Defocusing the laser to "print" on fabric



Continuing the discussion from Beta Project: RyanL's Hello World:

Figured I would start a new Thread.

Using on fabric?

First attempt, well actually second…(first one burned through)
Don’t have time today to tweek this…would like to see if I can get the lines darker. Vector etched on 100% cotton T-shirt. (Undershirt weight…)


That’s just “AWESOME”


Soooo cool! Does it weaken the fabric?


Another great idea. Thanks


Doesn’t seem to, but I’ll have to do the laundry test just to make sure…:wink:


Ooh. Any idea how it reacts with dyed or printed areas?



There’s this one too:


Different fabrics will get different results. The tribal cat above was on 100% cotton…haven’t done poly blends except for fleece.
This was raster etched though.


Looks great. I can’t wait to try velvet. Hoping it gives a nice crushed velvet look. Would be great to engrave a name or pattern in it and cut to fit as a fancy box liner. Especially if the edges seal well when laser cut.


Thanks again. It is one of the things I was really hoping to do with the GF is custom t-shirts.

Oh, and KITTY!


I do screen printing as a hobby and I’m so glad you posted this. I know there has been some posting of laser on jeans, but tshirts are my thing!!! This type of thing might be my first thing I try. Here are some of my goofy designs;)


For velvet you would have to get just enough to singe the top layer away without hitting the back fabric sort of like with the fleece. I considered doing that for my liners for the boxes but I had fleece in the office…lol


I do a lot of crewel embroidery and this looks perfect for transferring designs to fabric. This is very, very exciting! This would be so much easier and more accurate than tracing a design onto fabric, and a lot faster than screen-printing (which is overkill for only making one of something).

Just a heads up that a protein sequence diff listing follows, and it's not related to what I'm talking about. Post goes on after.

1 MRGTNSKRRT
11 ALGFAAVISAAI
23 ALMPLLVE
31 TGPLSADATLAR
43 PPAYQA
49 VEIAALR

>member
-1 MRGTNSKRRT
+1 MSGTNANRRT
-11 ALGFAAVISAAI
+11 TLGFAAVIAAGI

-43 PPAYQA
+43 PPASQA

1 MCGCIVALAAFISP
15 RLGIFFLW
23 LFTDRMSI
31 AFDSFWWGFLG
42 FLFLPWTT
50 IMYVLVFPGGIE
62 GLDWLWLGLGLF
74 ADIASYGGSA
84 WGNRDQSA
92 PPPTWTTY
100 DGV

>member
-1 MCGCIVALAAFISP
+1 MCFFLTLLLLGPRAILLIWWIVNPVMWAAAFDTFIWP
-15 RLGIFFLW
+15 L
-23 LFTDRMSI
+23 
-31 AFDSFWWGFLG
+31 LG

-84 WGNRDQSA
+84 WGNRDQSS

For example, here’s a recent project when I’d just started it, so you can see the lines marked on the fabric. (Note that this was a commercial kit so the fabric was already printed; so far I’ve never tried to draw my own designs this complicated.)

And in case anyone’s curious to see how it turned out, here it is a month later when I’d finished all the embroidery:

Custom designs would be so much better if I could use the GF to simply “print” the image onto the fabric before embroidering. :slight_smile:


Did it hurt when it burned through? :cold_sweat: Could be a neat tattoo.
Do you think that marking fabric will cause the fabric to weaken?


I didn’t read all of the posts before I posted. Sorry.


Very cool stuff! I’ll almost certainly be throwing my jeans into the Glowforge soon after I get it.

And I think I can add something somewhat relevant to this thread. At work we use a CO2 laser (I believe it’s a 30 watt laser) to mark date codes into our bottles.
Here’s an example:

The labels are blue (and sometimes other colors) on the front, and the back is white. The laser is able to vaporize a very thin layer on the front side revealing the white paper underneath. I’m not sure what it would take to replicate this on a standard cutter/engraver, but it would sure be fun to try! :smile:


Russ at SabarMultimedia again has a relevant video printing fabric, a tshirt.

Edit: Shoot. Posted before finishing original topic. Ok, a little repetition.


What happens when you laser HTV on the shirt? Would it adhere … Although I think they do make laserable HTV (Heat Transfer Vinyl ) for that (maybe?). Or is HTV really vinyl and the laser releases fumes that a heat press doesn’t… Just kind of thinking as Im typing away…